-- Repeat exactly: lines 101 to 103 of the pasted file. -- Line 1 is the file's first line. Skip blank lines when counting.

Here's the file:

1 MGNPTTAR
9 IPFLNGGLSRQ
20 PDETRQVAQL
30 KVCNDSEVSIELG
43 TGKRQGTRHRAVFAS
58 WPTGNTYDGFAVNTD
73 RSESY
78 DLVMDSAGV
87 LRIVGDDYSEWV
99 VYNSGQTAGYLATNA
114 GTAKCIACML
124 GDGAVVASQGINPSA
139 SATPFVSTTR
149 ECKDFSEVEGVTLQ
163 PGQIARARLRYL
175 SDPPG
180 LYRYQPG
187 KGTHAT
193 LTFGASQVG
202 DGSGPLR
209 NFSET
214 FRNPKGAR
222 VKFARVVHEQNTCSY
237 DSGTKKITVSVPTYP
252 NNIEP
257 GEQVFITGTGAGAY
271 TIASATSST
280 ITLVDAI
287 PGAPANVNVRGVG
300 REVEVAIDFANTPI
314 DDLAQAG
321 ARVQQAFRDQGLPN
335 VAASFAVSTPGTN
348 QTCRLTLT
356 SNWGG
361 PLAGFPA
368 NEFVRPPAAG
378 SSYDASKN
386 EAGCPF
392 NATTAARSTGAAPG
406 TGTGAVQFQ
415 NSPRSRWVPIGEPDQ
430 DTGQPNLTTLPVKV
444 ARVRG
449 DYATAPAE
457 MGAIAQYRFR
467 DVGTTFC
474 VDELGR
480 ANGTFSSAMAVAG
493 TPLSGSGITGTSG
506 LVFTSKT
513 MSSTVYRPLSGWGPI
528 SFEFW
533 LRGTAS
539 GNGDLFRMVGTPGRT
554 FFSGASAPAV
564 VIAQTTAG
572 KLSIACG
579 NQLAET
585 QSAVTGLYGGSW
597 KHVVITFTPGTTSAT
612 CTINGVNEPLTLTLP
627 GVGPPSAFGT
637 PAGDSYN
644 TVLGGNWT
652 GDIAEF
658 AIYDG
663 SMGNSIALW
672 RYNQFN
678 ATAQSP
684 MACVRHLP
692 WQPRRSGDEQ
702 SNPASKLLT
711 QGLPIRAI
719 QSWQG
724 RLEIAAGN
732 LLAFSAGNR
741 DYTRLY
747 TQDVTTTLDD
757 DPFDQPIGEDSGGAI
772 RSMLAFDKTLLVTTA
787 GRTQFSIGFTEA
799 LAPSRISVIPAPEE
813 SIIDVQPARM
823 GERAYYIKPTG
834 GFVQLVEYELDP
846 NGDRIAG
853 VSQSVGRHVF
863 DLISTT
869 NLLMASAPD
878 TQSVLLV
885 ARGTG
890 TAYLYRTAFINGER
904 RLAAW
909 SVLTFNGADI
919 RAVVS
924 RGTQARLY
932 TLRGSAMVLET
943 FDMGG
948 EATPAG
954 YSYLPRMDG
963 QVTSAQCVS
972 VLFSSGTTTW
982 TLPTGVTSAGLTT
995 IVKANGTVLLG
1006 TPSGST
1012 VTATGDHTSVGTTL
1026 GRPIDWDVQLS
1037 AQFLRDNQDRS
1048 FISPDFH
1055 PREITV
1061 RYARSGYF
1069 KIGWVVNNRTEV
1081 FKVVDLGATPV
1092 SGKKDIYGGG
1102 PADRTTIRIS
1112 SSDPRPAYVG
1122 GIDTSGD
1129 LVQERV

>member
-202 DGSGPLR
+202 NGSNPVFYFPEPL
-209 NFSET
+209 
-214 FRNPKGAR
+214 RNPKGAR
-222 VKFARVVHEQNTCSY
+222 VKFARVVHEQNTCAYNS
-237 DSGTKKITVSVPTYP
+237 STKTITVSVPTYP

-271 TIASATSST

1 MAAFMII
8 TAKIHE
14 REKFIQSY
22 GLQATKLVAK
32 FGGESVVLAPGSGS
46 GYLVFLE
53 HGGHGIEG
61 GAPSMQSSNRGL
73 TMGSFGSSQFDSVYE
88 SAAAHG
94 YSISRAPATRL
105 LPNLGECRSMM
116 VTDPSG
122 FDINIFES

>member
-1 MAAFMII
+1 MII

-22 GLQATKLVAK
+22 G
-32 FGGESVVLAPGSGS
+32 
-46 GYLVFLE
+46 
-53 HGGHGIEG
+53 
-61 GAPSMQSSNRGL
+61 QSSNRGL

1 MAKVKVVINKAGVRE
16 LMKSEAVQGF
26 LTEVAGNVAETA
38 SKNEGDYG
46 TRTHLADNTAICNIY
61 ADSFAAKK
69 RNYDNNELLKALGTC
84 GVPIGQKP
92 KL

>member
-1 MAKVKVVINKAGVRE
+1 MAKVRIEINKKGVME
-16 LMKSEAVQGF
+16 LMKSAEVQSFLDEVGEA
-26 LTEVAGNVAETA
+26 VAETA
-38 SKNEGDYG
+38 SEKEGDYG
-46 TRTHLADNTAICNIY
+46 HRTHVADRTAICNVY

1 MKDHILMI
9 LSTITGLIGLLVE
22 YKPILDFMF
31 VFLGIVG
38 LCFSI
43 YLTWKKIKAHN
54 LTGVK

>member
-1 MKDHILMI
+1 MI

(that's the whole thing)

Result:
954 YSYLPRMDG
963 QVTSAQCVS
972 VLFSSGTTTW